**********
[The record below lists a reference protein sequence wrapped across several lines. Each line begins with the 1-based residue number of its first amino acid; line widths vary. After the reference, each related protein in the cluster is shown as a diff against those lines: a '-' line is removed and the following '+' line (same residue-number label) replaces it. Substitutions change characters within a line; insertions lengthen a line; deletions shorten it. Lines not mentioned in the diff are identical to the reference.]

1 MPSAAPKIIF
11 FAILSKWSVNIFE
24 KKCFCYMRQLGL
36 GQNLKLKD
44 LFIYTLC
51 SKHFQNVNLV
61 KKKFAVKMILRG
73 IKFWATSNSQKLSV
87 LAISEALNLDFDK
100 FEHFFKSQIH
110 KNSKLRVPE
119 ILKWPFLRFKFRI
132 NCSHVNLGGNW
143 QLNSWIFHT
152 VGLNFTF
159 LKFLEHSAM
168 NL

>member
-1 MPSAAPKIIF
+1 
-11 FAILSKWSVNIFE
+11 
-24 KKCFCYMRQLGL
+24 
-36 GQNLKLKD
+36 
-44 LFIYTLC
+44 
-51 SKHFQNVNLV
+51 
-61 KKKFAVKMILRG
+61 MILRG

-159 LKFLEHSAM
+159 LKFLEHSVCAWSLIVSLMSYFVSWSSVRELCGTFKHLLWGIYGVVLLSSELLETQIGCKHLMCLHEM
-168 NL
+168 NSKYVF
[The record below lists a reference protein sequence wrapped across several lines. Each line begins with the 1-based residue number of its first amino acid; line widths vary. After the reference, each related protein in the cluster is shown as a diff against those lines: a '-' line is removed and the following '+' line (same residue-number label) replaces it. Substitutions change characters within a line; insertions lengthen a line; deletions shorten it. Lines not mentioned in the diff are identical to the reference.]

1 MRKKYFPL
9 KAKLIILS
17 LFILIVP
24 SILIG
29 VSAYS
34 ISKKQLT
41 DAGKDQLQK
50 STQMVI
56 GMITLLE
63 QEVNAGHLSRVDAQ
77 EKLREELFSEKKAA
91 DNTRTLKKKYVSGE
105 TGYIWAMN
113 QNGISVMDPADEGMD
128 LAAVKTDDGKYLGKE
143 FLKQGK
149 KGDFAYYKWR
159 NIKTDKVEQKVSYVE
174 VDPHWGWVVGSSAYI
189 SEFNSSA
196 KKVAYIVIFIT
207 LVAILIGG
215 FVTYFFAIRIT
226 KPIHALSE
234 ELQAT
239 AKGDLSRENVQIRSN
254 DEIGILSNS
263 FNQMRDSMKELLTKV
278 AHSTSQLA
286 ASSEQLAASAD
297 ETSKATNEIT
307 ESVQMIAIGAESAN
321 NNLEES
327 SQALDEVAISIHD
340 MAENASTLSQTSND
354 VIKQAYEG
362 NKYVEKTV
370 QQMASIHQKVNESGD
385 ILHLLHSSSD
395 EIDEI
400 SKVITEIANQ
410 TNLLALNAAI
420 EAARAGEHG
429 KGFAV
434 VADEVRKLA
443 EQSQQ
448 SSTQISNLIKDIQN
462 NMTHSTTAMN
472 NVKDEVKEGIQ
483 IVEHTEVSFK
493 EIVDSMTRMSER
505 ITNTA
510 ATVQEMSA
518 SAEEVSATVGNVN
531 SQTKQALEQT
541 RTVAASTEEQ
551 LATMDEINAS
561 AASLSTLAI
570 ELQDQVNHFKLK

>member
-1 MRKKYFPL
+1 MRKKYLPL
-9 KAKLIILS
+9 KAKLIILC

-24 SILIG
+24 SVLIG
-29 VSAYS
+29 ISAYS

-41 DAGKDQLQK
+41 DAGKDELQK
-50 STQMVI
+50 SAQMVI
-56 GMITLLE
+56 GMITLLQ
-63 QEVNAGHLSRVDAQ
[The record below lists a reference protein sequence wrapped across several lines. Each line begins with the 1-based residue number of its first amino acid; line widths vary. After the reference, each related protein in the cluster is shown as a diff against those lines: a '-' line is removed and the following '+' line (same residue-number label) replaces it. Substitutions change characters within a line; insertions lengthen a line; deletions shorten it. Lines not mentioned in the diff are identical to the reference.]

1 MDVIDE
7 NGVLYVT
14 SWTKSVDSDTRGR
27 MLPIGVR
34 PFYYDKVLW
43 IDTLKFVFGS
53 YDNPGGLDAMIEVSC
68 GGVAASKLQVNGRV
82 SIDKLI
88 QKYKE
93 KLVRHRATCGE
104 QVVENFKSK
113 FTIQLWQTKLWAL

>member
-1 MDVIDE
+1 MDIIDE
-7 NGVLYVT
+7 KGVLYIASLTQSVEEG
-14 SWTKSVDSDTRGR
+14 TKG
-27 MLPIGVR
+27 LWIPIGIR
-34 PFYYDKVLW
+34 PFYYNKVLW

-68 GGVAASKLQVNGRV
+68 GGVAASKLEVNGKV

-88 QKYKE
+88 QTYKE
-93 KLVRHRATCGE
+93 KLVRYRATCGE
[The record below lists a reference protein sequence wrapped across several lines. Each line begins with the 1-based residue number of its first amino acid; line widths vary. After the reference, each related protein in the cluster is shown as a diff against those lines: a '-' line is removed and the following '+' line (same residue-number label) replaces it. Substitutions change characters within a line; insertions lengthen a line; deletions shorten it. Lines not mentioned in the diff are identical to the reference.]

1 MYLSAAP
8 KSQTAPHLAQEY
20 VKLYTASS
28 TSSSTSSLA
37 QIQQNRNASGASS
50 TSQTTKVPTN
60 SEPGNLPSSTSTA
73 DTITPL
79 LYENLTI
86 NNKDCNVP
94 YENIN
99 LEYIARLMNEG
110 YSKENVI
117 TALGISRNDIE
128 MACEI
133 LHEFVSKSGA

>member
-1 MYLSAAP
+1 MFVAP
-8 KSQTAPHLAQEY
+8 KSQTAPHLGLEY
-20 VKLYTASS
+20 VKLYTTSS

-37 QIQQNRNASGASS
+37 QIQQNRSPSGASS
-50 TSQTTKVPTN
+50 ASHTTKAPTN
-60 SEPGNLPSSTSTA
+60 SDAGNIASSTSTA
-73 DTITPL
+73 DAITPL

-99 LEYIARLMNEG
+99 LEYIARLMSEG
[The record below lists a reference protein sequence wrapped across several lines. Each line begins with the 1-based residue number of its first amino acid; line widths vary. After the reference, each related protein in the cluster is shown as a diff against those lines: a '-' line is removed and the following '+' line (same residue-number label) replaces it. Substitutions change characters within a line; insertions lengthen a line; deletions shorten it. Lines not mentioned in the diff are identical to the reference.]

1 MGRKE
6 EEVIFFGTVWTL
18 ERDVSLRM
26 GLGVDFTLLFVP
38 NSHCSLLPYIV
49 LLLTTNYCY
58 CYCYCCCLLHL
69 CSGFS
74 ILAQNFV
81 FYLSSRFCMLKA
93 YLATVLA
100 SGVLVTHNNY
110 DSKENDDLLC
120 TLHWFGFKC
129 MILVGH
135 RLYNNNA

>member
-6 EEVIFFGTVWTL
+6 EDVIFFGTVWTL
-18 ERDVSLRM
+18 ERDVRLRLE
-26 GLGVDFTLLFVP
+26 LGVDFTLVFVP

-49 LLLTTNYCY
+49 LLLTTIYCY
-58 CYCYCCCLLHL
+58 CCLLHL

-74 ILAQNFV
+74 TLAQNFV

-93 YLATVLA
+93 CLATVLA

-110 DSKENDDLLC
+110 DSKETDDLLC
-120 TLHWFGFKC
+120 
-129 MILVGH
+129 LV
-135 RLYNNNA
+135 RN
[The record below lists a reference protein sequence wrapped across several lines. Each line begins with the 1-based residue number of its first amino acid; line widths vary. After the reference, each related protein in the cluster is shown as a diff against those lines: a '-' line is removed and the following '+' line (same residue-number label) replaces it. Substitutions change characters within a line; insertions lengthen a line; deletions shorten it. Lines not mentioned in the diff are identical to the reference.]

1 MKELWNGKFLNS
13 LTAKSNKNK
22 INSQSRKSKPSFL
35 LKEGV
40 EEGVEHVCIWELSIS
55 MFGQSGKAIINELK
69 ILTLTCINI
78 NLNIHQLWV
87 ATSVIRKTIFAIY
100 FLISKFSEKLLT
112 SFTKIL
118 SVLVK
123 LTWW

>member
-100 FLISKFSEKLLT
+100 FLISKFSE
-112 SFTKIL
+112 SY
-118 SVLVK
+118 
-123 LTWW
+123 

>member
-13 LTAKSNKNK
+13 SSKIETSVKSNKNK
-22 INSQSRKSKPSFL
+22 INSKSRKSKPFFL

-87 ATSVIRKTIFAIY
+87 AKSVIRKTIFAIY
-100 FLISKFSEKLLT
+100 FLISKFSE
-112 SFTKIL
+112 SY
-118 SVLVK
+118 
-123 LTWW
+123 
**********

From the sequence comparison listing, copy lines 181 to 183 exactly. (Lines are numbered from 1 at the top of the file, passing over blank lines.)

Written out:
6 EEVIFFGTVWTL
18 ERDVSLRM
26 GLGVDFTLLFVP